Tech Layoffs 2023

Tech job cuts made headlines in 2022, and it appears that trend will continue in 2023 as well, with major corporations like Amazon and Salesforce already reducing staff numbers.

There weren’t many significant tech companies that managed to avoid layoffs last year; among them were Twitter, Tesla, Shopify, Microsoft, and Netflix. Some of these companies made cuts more than once.

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600 employees, or about 6% of Spotify’s entire workforce, will be let go, the company has announced. Spotify CEO Daniel Ek wrote in an internal memo, “In retrospect, I was too ambitious in investing ahead of our revenue growth. And as a result, we are today reducing our overall employee base by about 6%. 40 employees had previously been let go by the company in October after its exclusive podcasts were reduced.

Alphabet – Google

Alphabet, the parent company of Google, announces massive layoffs, terminating 12,000 employees. The reductions will impact the product, engineering, and recruiting teams, claims Reuters. Sundar Pichai, CEO of Google, wrote in an email to the company’s employees, “I am confident about the huge opportunity in front of us thanks to the strength of our mission, the value of our products and services, and our early investments in AI.”

Unlike its rivals, Alphabet/Google didn’t make any significant layoffs in 2022, which set it apart from the pack. Even Google employees don’t seem to be safe any longer.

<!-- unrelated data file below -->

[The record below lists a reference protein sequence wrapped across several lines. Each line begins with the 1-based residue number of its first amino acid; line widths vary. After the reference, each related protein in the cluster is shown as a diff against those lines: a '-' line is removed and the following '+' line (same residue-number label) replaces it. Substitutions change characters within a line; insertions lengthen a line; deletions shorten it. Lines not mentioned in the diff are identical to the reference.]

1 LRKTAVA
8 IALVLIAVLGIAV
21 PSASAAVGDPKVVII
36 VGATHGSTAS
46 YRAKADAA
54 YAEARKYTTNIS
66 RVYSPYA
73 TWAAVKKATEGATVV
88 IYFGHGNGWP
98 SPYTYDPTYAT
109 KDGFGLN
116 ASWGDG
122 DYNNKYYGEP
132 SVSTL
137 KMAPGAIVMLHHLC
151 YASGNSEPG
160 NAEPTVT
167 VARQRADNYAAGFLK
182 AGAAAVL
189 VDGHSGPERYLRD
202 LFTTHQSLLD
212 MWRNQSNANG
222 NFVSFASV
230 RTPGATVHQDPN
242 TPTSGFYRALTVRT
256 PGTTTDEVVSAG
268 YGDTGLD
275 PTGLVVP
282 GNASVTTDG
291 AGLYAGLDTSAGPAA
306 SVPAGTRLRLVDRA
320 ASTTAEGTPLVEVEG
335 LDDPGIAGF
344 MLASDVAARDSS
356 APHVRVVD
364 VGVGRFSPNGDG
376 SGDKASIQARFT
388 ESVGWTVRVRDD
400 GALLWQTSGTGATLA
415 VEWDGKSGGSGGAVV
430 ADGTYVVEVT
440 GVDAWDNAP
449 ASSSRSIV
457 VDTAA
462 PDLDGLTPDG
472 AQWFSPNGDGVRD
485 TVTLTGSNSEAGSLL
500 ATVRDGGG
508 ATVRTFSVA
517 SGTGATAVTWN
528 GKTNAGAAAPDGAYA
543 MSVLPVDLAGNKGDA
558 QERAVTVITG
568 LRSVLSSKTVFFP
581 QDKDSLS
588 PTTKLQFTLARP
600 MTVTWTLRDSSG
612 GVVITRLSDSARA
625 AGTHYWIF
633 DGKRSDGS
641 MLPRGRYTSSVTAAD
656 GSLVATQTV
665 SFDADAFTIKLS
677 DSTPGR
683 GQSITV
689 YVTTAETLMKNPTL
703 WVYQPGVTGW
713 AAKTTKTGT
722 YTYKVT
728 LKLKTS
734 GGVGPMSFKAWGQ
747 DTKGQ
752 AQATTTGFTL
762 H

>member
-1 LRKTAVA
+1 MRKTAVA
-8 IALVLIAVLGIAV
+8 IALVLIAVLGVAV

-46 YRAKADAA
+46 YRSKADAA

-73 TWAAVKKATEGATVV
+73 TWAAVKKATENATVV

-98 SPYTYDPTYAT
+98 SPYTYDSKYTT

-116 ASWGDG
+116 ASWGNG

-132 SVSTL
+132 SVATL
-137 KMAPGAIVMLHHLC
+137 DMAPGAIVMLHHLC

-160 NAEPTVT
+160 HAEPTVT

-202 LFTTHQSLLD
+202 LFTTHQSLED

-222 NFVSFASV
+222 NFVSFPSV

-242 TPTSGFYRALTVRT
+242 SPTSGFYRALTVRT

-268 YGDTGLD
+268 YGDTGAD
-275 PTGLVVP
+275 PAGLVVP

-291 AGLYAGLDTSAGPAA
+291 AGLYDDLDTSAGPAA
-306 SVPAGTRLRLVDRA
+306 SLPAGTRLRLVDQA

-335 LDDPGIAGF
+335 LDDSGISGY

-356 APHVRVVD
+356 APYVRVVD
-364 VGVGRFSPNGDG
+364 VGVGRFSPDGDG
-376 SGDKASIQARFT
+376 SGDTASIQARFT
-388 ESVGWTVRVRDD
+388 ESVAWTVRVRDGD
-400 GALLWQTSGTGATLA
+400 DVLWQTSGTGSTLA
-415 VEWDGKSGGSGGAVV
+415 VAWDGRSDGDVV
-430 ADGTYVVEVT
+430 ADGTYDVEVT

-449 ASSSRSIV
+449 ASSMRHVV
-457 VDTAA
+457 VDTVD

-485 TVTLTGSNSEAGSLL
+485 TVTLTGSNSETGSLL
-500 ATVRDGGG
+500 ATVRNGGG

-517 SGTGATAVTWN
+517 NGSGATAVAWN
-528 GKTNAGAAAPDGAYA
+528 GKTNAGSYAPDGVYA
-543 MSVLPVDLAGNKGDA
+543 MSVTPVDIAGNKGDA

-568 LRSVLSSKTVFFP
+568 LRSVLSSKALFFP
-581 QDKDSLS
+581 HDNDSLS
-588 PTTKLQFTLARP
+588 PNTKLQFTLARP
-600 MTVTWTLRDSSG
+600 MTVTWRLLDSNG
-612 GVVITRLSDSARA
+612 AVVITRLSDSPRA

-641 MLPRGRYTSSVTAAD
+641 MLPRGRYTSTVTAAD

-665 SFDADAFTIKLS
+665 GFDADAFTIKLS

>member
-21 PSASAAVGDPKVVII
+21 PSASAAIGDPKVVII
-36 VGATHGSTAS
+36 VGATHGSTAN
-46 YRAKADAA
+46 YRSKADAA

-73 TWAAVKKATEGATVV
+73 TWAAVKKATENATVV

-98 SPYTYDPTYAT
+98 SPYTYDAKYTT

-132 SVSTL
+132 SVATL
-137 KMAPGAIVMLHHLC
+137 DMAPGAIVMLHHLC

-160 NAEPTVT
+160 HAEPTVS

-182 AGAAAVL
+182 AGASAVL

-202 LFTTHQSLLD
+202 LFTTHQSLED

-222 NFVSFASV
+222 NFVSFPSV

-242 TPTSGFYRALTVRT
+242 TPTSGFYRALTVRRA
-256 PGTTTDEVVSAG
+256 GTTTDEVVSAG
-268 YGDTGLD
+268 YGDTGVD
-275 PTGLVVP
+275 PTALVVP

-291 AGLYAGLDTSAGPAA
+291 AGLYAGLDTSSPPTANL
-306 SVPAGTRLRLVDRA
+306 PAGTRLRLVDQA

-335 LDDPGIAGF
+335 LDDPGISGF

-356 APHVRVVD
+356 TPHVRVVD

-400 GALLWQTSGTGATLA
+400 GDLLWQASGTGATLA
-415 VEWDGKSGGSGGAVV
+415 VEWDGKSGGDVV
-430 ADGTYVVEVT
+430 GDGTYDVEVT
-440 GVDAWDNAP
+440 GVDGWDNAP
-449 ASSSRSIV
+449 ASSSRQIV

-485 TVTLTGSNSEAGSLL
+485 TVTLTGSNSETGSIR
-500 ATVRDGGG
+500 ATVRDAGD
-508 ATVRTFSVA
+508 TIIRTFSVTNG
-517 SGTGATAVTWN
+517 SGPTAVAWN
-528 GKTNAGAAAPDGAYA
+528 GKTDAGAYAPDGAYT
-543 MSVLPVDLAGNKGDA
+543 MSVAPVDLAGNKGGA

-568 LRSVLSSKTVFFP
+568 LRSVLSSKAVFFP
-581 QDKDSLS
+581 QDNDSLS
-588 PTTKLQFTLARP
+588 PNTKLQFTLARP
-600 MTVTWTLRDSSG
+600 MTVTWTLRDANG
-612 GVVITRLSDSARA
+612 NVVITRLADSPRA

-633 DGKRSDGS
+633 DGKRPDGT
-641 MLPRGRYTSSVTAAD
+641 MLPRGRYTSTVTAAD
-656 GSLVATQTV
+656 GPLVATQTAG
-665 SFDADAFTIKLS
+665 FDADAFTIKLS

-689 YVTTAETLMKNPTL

Microsoft announced 10,000 job losses after persistent rumours surfaced. Less than 5% of the company, according to CEO Satya Nadella, would be impacted, and hiring would still go forward in crucial strategic areas. The company cites “macroeconomic conditions and shifting customer priorities” as the causes of the job cuts.

Although the company announced several rounds of job cuts last year, none were as significant as this most recent one.

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It appears that Meta has once again removed job offers from candidates before they could begin their new positions, as we previously reported. Meta confirmed that it had to revoke some job offers after TechCrunch first broke the news. Although precise numbers are unknown, engineer Gergely Orosz claims to have heard of 20 affected individuals “so far.”


There are rumours that Twitter kept up its massive layoffs into the new year, making about a dozen cuts to its offices in Dublin and Singapore. Twitter’s Head of Trust and Safety Ella Irwin told Bloomberg that, “For example, it made more sense to consolidate teams under one leader (instead of two).”

Hundreds, including some of the sector’s biggest names, have revealed redundancies in recent weeks.

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